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October 16, 2010 12:23 am
Xavier Rolet has just been stung by a bee, in an awkward spot under his chin. But he is not complaining. Rolet simply brushes the sting aside as if it were a minor itch. “The poison is actually an anti-arthritic agent,” he says cheerfully as we stride out from La Verrière, the converted medieval priory that is his family’s home in Provence. “That’s why you won’t find beekeepers suffering from arthritis.”
Having often seen Rolet, chief executive of the London Stock Exchange, dressed in a suit and tie, I am having trouble adjusting to the sight of him in pith helmet and protective netting as he explains the finer points of beekeeping.
The beekeeper’s suit has comic potential. But I decide not to go there. We have only just got started and, although Rolet has a sense of humour, I’m not sure I want to test its limits too early. In any case I’ve never been this close to 50,000 bees and I figure I need him on side in case anything goes wrong. As the harvest season draws to an end, I have travelled to his 360-acre estate to help him collect honey.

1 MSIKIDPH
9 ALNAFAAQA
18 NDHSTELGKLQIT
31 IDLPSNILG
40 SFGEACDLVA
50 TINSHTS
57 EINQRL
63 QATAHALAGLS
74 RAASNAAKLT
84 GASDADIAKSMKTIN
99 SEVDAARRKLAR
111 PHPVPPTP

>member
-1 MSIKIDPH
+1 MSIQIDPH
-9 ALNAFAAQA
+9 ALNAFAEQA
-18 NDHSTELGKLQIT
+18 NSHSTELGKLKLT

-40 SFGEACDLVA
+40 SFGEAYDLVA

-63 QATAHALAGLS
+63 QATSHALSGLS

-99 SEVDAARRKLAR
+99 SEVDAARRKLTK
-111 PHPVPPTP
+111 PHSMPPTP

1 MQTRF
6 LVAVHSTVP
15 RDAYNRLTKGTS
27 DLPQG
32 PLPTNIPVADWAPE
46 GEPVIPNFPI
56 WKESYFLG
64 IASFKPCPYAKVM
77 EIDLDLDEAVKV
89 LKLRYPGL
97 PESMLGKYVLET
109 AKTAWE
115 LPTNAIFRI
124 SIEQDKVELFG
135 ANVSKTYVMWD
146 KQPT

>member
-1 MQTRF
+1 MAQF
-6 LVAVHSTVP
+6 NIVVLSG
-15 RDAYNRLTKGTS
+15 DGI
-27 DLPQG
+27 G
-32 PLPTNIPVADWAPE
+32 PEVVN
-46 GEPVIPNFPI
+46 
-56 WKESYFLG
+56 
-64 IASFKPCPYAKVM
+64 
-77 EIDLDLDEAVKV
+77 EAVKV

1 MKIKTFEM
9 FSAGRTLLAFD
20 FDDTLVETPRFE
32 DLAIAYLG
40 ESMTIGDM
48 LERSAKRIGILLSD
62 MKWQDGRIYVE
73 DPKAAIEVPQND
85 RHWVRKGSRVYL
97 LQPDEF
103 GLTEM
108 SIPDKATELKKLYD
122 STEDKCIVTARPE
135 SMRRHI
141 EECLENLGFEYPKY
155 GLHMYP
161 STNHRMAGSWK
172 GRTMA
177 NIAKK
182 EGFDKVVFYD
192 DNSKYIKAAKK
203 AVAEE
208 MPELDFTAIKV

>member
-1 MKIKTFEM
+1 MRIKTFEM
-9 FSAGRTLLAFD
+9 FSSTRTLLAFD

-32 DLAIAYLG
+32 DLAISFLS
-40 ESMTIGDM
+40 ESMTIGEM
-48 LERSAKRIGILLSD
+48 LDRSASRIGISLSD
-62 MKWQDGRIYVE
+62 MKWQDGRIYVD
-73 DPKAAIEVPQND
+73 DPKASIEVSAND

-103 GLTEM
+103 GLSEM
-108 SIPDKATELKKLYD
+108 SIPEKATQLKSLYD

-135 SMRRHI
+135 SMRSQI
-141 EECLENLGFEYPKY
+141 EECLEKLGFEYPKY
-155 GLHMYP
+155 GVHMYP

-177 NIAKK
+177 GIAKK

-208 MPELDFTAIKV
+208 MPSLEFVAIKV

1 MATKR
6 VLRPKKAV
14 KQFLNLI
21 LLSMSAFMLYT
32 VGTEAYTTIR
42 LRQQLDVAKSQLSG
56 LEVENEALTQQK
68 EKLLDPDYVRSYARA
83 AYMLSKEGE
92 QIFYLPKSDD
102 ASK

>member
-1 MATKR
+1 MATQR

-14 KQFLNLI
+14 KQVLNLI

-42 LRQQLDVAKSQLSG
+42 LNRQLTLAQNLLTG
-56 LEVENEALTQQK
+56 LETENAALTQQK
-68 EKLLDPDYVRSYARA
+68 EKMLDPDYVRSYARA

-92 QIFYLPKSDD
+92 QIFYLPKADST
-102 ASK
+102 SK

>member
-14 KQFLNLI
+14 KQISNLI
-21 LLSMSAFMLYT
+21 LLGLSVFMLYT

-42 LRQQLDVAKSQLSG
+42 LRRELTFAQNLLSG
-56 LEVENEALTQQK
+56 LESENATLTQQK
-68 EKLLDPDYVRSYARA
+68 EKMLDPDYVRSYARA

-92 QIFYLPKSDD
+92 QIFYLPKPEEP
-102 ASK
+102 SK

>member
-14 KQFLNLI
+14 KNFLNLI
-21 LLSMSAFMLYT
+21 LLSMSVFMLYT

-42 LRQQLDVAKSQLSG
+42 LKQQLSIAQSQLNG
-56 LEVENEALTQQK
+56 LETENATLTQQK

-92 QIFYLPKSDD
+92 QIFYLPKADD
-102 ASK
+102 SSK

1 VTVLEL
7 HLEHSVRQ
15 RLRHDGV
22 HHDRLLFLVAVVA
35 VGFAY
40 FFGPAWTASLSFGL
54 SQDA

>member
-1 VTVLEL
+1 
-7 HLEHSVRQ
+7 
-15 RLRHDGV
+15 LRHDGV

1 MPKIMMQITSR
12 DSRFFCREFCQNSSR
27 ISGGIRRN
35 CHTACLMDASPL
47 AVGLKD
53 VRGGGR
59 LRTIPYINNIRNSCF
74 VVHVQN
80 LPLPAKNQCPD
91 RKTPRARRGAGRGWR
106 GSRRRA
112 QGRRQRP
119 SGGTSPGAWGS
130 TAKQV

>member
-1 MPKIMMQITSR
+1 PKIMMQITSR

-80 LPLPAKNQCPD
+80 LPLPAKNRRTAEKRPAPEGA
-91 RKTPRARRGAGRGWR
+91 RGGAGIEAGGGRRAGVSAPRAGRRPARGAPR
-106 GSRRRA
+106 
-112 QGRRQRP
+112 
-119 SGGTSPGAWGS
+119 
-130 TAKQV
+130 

Before we head out to meet the bees, Rolet invites me into the store room where he stashes his gear. There is a wax-melting machine, piles of cedar wood to make the hive frames, and posters illustrating the various stages of honey-making.
We climb into our bee suits. I realise I must look ridiculous, holding a notebook and pen wearing what looks like a Nasa spacesuit. Rolet sets his BlackBerry aside. Rule number one of beekeeping: don’t bring a mobile device near a hive – the radio waves disrupt the bees’ navigation systems. But we are also lucky; it is a warm day with little breeze. The more wind, the more “positive ions” in the air and the greater the likelihood the bees become irritated, he explains.
I ask the obvious question: how did you get into bees? The answer surprises me. The son of parents in the military, Rolet was brought up in Sarcelles, an eastern suburb of Paris that was transformed in the 1950s and 1960s into a drab concreted landscape of state-subsidised housing.
On his morning walk to school, the young Rolet would pass the house of an old man who’d refused to sell up to the government. Unusually, he kept bees. “One day I passed by on my way to school and I noticed he was harvesting the hives,” Rolet recalls. “Being an old man, he was struggling so I asked if I could help. I kind of liked it. It was a nice break from all the concrete.”